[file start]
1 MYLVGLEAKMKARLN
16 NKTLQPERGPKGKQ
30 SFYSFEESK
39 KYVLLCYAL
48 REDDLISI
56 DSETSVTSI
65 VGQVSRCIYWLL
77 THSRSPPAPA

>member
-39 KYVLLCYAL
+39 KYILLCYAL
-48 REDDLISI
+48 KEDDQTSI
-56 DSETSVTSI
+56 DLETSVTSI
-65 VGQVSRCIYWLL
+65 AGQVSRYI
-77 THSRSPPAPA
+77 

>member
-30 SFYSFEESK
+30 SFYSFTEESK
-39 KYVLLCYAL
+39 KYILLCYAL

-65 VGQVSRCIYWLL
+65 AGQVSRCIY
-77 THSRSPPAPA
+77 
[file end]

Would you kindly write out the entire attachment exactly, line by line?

1 MYLVGLEAKMKARLN
16 NKTLQPERGPKGKQ
30 SFYSFEESK
39 KYVLLCYAL
48 REDDLISI
56 DSETSVTSI
65 VGQVSRCIYWLL
77 THSRSPPAPA

>member
-39 KYVLLCYAL
+39 KYILLCYAL
-48 REDDLISI
+48 KEDDQTSI
-56 DSETSVTSI
+56 DLETSVTSI
-65 VGQVSRCIYWLL
+65 AGQVSRYI
-77 THSRSPPAPA
+77 

>member
-30 SFYSFEESK
+30 SFYSFTEESK
-39 KYVLLCYAL
+39 KYILLCYAL

-65 VGQVSRCIYWLL
+65 AGQVSRCIY
-77 THSRSPPAPA
+77 